Know Your Neighbor: Yamil Isbak

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Yamil Isbak and his wife, Marisela Adame, recently started a new twist on the local restaurant scene, one that sets their business (Jalapeños by Antonio) apart from the others. Unlike other restaurants, Jalapeños by Antonio makes deliveries in the Taos town limits.

The restaurant, located at 210 Paseo del Pueblo Sur, the former Stella’s II Restaurant across the street from McDonald’s, was also the site of a Chinese and then a Thai restaurant. Its present mission includes offering starters, quesadillas, ensaladas, tacos, flautas, rellenos, burgers and fries. “I grew up in Xalapa, Vera Cruz in Mexico,” said Isbak during a recent interview at his restaurant. “I knew Antonio Matus [owner of Antonio's A Taste of Mexico] when we were growing up. I worked in restaurants in Mexico."

Isbak added, "Not all my work in Mexico was in the restaurant business. In Cancun, I did public relations work for restaurants, discos and bars for 25 years. Then, I was a uniform factory owner, making clothing for people working in hotels and restaurants.”

When Isbak decided to move to the United States, Matus encouraged him. Isbak worked in several restaurants: as a server at Antonio’s, six years as a cashier at the north Guadalajara Grill, then as a server at La Cueva, the Bistro and Stella’s.

Matus and his wife, Sarah, had moved to Colorado, but upon their return recently, Isbak once again joined forces with Antonio’s A Taste of Mexico. He worked half of the day for Matus and half of the day for Guadalajara Grill. His dream, however, was to own a taquería. The opportunity arose with help from Matus. On May 12, the taco restaurant Jalapeños by Antonio opened for business.

In addition to Matus, Isbak credits family members for help and support. In addition to ownership interest, Yamil’s wife serves as a prep cook and busser. A native of Chihuahua, Mexico, Adame worked at The Gorge for three years. Three cooks – Francisco, Alma and Veronica – prepare the foods of their native Mexico. Isbak performs whatever task necessary to keep the restaurant working smoothly, and that includes serving and busing.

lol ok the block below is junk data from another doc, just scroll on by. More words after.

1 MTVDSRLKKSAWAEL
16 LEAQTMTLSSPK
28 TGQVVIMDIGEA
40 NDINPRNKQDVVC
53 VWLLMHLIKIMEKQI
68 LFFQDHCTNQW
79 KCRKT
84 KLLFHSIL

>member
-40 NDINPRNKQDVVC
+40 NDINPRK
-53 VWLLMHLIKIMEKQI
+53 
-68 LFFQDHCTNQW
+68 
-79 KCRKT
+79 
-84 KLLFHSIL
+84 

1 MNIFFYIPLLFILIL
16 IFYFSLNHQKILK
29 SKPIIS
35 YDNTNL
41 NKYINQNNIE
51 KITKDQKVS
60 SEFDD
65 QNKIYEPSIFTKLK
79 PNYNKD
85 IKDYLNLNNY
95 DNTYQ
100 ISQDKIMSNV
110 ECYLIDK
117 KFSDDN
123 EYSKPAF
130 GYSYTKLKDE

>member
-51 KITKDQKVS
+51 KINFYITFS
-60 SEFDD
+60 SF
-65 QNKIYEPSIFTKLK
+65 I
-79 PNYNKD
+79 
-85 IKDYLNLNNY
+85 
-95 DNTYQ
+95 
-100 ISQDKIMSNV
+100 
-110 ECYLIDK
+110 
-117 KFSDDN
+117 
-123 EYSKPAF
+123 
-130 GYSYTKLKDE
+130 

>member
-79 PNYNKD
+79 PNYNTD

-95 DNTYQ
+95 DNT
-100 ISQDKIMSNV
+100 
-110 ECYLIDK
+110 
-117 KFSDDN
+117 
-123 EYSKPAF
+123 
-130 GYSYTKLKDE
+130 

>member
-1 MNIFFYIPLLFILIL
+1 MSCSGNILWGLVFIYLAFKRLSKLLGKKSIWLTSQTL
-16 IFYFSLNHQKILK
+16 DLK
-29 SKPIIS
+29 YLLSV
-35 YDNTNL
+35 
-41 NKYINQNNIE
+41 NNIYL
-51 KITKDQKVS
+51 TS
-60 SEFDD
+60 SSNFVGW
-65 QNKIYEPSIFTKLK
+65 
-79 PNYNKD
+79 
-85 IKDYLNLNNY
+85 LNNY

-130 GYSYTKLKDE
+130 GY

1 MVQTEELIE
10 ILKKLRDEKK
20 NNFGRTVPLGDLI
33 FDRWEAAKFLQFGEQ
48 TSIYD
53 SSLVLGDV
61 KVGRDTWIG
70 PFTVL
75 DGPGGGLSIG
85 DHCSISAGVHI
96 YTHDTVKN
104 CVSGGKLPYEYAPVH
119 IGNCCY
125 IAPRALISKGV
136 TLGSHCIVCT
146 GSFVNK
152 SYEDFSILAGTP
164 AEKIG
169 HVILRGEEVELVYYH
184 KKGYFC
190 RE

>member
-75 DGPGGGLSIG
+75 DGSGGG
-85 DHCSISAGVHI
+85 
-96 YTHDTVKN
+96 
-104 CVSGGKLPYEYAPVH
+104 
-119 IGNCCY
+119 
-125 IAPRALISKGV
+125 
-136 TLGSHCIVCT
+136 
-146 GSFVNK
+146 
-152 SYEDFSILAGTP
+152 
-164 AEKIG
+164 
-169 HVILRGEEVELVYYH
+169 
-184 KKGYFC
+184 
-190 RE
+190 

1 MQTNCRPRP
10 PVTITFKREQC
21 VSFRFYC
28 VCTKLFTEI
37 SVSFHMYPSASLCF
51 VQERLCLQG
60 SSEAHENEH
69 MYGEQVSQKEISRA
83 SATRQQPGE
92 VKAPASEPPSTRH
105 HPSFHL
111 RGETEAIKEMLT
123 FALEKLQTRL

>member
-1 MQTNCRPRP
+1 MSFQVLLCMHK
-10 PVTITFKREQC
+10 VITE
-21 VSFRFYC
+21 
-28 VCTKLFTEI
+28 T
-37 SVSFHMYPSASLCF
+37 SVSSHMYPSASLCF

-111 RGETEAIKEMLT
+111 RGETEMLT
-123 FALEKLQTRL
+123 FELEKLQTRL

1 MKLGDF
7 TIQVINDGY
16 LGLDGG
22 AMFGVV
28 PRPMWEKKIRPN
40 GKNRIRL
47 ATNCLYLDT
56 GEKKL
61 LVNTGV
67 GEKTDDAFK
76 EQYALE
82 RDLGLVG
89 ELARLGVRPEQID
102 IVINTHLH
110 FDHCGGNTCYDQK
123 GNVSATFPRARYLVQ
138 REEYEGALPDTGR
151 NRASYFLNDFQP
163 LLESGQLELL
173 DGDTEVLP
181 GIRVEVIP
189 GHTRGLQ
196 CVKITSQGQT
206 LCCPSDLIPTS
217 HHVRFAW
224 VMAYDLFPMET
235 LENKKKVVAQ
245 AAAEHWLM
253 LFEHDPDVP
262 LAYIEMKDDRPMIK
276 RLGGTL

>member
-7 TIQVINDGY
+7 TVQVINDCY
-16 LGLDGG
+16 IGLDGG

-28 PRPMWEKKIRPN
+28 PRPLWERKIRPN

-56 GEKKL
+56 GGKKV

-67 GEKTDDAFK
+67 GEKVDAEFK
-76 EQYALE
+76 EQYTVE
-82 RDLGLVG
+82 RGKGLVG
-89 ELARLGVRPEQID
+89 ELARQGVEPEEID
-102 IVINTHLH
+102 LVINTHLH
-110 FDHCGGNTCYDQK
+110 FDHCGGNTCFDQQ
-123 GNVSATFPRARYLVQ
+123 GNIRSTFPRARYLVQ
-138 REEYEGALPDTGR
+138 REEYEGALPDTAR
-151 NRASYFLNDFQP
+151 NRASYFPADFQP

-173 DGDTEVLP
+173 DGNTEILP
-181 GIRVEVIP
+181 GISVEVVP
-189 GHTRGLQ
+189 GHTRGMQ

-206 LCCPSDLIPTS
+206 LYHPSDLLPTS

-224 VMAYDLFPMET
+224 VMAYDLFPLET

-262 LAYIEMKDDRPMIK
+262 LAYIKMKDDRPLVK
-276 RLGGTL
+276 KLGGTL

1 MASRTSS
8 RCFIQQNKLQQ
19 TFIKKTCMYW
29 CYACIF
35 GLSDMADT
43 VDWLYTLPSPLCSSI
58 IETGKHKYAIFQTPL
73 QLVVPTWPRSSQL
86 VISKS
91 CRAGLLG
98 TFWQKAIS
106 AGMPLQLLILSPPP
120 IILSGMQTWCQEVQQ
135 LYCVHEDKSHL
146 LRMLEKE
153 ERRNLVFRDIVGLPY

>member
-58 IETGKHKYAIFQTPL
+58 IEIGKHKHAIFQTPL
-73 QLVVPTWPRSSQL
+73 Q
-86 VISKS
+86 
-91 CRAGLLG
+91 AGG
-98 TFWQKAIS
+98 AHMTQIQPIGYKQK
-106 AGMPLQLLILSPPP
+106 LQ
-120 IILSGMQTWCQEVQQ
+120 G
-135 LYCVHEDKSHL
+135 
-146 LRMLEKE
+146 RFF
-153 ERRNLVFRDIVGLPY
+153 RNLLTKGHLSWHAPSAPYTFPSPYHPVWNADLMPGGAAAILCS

One of his daughters used her talents as a graphic designer to create the restaurant’s logo and menu. Isbak has six children, all of whom reside in Mexico.

He grew up in a family that valued education; his parents and siblings worked as professors.

When Isbak moved to Taos 17 years ago, he was 33 years old. The would-be restaurateur first laid eyes on Taos after a trip from Cancun followed by a bus ride here from Denver, Colorado. He found the cold climate, snow and people much to his liking as he continued to know the community. “I’m here because of Antonio. I worked with him in El Prado and liked the community so much that I never left,” said Isbak.

The eatery offers appetizers or starters such as the traditional chips and salsa, guacamole, tableside mahi mahi ceviche, green chile stew or potato cream soup with poblanos. Different types of quesadillas, ensaladas and street tacos offer an array of meats, vegetables and spices. Tacos dorados differ from others because of their crispiness. Three different types of flautas each offer a main tasty ingredient – black bean, shredded chicken or shredded leg of lamb. Rellenos also showcase three different special foods – shrimp, black bean with plantain or blue crab. If one doesn’t wish to eat these delectable Mexican foods, then burgers and fries remain available. In addition, special extras include Taos-style enchiladas, burritos and tacos.

Isbak and his wife spend a lot of time and energy to make the fledgling business a success. The restaurant is open Tuesdays through Saturdays from 11 a.m. to 9 p.m. Sunday brunch occurs from 10 a.m. to 2 p.m. The business closes on Mondays.

During free time, the restaurateur fixes his cars and works on his land. He especially enjoys cleaning and organizing. Isbak likes to travel, and in the U.S., he has visited Las Vegas, Nevada; Denver; Albuquerque; and Santa Fe. He also likes to watch movies, especially Bruce Willis action movies and Eugenio Derbez comedies.

Whether at work or home, Isbak listed his favorite meals as chile rellenos jalapeños, in which he removes the seeds of the chile and cooks the food with an egg, Vera Cruz style.

In general, this week’s subject is thankful to Taos because of the excellent treatment he’s received here. He also thinks Taos does not experience as much crime as other communities. “I’m a happy, lucky man,” he said.

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